German Offenlegungsschrift No. 2,628,526 describes lubricating oil formulations for gas turbines and jet engines based on pentaerythritol and trimethylol propane esters of saturated monocarboxylic acids containing from 2 to 18, preferably from 5 to 10, carbon atoms. Cyclohexyl carboxylic acid, inter alia, is mentioned as an example of such monocarboxylic acids. Trimethylol and pentaerythritol esters of cyclohexyl carboxylic acid are described in detail in J. of Chem. and Eng. Data 7, 547 et seq (1962). The data quoted there show that pentaerythritol esters containing from 1 to 2 moles of cyclohexyl carboxylic acid per mole of esters have low cold setting points up to a total number of carbon atoms in the acid component of the esters of about 32. The viscosity-temperature behaviour of these esters is determined by the number of molecules of cyclohexyl carboxylic acid present per molecule of ester. Thus, according to the above-mentioned examples, the pentaerythritol esters containing one mole of cyclohexyl carboxylic acid have viscosity indices of from 118 to 129, whilst the viscosity indices of the esters containing 2 moles of cyclohexyl carboxylic acid per molecule of ester only amount to between 88 and 90.

A further increase in the total number of carbon atoms in the acid component of these esters to about 34 influences the lubricating properties in different ways according to the type of monocarboxylic acids used. The use of only a medium-chain fatty acid (C9), in addition to the cyclohexyl carboxylic acid, gives an oil having a cold-setting point of -20 C. and a viscosity index of 127, while the use of a mixture of 1 mole of tetradecanoic acid with 1 mole of cyclohexyl carboxylic acid and 2 moles of hexanoic acid produces an ester oil having a cold setting point of +4 C. and a viscosity index of 129.

By contrast, a further increase in the total number of carbon atoms in the acid component of the pentaerythritol ester by 4 to 38 and more cannot be expected to give esters having cold setting points below 0 C., becuase, for example, the mere transition from pentaerythritol tetraheptanoate to pentaerythritol tetraoctanoate increases the cold setting point from -32 C. to +4 C. Neither may any significant further increase in the viscosity index be expected.

It has now surprisingly been found that ester oils having a high viscosity index and low volatility may be produced from readily obtainable starting materials based on pentaerythritol esters of "isotearic acid," cyclohexyl carboxylic acid and other aliphatic, saturated C6 -C16 monocarboxylic acids, providing the total number of carbon atoms per molecule of pentaerythritol ester amounts to between 47 and 51 and providing at least 22 equivalent % of the alcoholic hydroxyl groups present in the pentaerythritol are esterified with "isostearic acid" and with cyclohexyl carboxylic acid. "Isostearic acid" is a mixture of slightly methyl-branched C18 fatty acids which contains, for example, 16-methyl heptadecanoic acid, as described in the Unilever-Emery pamphlet "Unem 5680." Ester oils of pentaerythritol and "isostearic acid" as sole acid component are substances which are solid at room temperature.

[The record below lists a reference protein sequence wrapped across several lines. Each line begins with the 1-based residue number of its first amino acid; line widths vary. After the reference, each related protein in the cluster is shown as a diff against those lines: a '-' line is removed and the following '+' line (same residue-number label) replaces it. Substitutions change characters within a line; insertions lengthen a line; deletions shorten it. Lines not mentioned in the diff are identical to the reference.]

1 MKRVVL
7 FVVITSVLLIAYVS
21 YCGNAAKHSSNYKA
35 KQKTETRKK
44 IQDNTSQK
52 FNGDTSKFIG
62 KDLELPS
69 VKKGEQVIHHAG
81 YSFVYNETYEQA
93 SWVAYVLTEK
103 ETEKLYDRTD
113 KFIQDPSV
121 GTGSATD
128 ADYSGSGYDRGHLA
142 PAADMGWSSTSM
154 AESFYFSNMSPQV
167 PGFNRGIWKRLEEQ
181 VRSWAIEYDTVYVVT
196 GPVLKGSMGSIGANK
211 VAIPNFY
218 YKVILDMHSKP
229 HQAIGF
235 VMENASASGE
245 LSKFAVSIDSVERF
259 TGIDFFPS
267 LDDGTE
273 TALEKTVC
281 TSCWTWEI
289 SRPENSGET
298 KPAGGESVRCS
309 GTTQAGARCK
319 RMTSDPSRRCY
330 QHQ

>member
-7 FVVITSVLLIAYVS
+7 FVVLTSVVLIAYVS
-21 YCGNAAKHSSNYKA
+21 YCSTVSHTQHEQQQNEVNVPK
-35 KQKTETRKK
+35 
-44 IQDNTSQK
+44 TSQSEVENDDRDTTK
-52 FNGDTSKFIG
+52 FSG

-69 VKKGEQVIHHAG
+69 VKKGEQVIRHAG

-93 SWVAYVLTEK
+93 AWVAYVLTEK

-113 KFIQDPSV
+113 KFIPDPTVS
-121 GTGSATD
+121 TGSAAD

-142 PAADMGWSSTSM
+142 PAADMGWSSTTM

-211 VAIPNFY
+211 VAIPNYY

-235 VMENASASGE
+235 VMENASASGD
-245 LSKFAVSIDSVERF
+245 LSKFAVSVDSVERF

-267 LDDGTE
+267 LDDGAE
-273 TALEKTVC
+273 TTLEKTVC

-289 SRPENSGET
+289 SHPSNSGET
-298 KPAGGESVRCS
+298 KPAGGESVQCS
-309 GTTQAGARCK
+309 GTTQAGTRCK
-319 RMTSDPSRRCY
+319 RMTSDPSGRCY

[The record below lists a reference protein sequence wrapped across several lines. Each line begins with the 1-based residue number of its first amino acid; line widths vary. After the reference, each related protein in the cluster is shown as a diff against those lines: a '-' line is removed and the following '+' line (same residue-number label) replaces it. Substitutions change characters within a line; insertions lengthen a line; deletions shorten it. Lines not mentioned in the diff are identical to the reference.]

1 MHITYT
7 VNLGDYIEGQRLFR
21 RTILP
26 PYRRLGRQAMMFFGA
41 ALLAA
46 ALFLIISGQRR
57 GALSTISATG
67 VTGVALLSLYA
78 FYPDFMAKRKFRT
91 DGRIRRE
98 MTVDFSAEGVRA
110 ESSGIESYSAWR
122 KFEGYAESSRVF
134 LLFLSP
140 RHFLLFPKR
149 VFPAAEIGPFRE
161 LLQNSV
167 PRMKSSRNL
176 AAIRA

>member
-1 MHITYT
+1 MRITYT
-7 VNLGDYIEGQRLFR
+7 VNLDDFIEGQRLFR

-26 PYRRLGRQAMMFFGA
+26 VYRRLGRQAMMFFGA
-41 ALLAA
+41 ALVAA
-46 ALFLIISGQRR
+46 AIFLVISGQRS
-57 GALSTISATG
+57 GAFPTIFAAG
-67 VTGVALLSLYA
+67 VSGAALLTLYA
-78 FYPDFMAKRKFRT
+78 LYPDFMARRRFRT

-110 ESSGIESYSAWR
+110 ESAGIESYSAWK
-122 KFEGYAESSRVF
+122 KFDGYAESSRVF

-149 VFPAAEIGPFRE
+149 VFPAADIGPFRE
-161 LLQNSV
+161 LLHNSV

The present invention related to ester oils of:

(a) pentaerythritol;

(b) cyclohexyl carboxylic acid;

(c) "isostearic acid"; and

(d) at least one other saturated aliphatic monocarboxylic acid containing from 6 to 16 carbon atoms;

characterised in that the total number of carbon atoms per ester molecule amounts to between 47 and 51, from 22 to 54 equivalent % of the alcoholic hydroxyl groups present in the pentaerythritol being esterified with cyclohexyl carboxylic acid, from 22 to 40 equivalent % with "isostearic acid" and from 20 to 56 equivalent % with C6 -C6 monocarboxylic acids and the ester containing esterified cyclohexyl carboxylic acid in a quantity at least equivalent to the "isostearic acid." It was surprising and by no means foreseeable that certain pentaerythritol esters which contain on average from 47 to 51 carbon atoms per molecule of tetra-ester and which are obtained by esterification with a mixture of "isostearic acid", cyclohexyl carboxylic acid and other aliphatic, saturated C6 -C16 monocarboxylic acids, would not only have cold setting points distinctly below 0 C., but would also clearly surpass the known pentaerythritol cyclohexyl carboxylic acid esters in the viscosity-temperature behaviour thereof.